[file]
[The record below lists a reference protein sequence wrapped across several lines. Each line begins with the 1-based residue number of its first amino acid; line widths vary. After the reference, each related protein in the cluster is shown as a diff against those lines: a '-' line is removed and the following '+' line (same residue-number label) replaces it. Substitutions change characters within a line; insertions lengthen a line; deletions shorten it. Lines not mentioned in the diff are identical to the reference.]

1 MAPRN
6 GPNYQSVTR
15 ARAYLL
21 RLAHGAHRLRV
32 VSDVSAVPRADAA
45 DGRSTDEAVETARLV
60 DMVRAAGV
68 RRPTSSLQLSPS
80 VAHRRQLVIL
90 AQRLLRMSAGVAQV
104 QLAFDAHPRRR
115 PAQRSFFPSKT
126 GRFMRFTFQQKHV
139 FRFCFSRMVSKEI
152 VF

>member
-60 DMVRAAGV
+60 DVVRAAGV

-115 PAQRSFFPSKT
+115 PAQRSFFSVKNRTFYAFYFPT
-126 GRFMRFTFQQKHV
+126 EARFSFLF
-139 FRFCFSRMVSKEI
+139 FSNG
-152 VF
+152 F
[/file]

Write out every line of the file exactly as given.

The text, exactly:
[The record below lists a reference protein sequence wrapped across several lines. Each line begins with the 1-based residue number of its first amino acid; line widths vary. After the reference, each related protein in the cluster is shown as a diff against those lines: a '-' line is removed and the following '+' line (same residue-number label) replaces it. Substitutions change characters within a line; insertions lengthen a line; deletions shorten it. Lines not mentioned in the diff are identical to the reference.]

1 MAPRN
6 GPNYQSVTR
15 ARAYLL
21 RLAHGAHRLRV
32 VSDVSAVPRADAA
45 DGRSTDEAVETARLV
60 DMVRAAGV
68 RRPTSSLQLSPS
80 VAHRRQLVIL
90 AQRLLRMSAGVAQV
104 QLAFDAHPRRR
115 PAQRSFFPSKT
126 GRFMRFTFQQKHV
139 FRFCFSRMVSKEI
152 VF

>member
-60 DMVRAAGV
+60 DVVRAAGV

-115 PAQRSFFPSKT
+115 PAQRSFFSVKNRTFYAFYFPT
-126 GRFMRFTFQQKHV
+126 EARFSFLF
-139 FRFCFSRMVSKEI
+139 FSNG
-152 VF
+152 F